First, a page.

Medical Vocabulary For Kids

The human body is an amazing work of art. There are so many wonderful parts that work together to help you run, jump, and play. Just as we use language to communicate with one another, doctors and other scientists use a special medical language to describe things that deal with the body.

Sometimes understanding things about the body can be difficult if you are not familiar with the medical language. Medical glossaries can help you learn about the body and about diseases and conditions that affect the body.

The following glossary lists common terms that describe parts of the body, diseases and conditions, disease organisms, and other medical terms.

Popular Medical Term Definitions For Children

Allergies – Allergies are an abnormal immune system response to basically harmless substances. These substances that cause allergies are called allergens, and if you are allergic to these substances, your immune system will behave as if the substance is dangerous to your body and will attempt to fight it and get rid of it.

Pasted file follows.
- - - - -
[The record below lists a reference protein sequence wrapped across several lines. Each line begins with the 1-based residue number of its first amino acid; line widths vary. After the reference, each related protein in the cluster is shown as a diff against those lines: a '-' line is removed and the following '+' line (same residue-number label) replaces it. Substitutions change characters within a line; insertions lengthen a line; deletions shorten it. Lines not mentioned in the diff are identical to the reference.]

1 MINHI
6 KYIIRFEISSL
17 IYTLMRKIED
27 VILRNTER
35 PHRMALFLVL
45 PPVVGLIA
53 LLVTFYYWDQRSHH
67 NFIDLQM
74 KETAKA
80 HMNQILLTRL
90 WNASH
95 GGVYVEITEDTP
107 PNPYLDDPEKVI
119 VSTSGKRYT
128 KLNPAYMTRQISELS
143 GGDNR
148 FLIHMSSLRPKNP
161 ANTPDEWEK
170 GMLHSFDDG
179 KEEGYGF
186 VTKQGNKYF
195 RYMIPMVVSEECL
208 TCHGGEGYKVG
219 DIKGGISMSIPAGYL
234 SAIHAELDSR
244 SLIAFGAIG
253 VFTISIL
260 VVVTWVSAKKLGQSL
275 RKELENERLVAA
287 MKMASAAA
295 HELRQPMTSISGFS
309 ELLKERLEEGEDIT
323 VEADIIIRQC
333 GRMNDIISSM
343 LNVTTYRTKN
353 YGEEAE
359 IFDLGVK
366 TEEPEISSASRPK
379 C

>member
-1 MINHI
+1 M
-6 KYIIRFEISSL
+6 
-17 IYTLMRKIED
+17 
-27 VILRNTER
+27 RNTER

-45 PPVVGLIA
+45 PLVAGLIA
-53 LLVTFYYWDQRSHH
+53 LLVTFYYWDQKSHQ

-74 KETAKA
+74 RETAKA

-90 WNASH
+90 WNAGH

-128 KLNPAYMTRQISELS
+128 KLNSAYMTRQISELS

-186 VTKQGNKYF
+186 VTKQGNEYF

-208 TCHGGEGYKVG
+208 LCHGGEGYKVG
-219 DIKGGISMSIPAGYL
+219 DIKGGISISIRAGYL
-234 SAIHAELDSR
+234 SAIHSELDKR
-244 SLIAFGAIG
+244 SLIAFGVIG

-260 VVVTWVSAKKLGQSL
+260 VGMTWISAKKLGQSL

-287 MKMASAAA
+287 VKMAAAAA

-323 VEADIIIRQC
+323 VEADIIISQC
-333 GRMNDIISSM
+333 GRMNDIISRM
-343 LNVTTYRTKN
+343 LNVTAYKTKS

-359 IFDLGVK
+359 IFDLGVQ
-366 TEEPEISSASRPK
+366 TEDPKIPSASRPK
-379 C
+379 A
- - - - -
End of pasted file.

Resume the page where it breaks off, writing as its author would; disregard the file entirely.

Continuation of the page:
Amputate – Amputate means to cut off or remove a limb, usually a leg or an arm.

Anesthesia – Anesthesia is the use of medication during a medical or surgical procedure to take away the sensation of pain and to make you unconscious for surgery.

Antibiotics – Antibiotics are medications that treat infections caused by bacteria.

Asthma – Asthma is a chronic lung disease that causes the airways in the lungs to become narrow and swell. Symptoms of asthma include coughing, wheezing, and shortness of breath.

Bacteria – Bacteria are microscopic organisms that are found all over Earth and even inside the bodies of living organisms. Some bacteria are beneficial to humans, while other bacteria can be very harmful by causing diseases.

Biopsy – A biopsy is a medical test in which a small amount of cells or tissue is removed to examine it for signs of disease.

Blood – Blood is a fluid in the body that delivers oxygen and nutrients to the body’s cells and takes away waste products from those cells.

Blood Pressure Cuff – A blood pressure cuff is a device used to measure a person’s blood pressure. It is placed around the arm and then inflated and gradually deflated to measure the blood flow.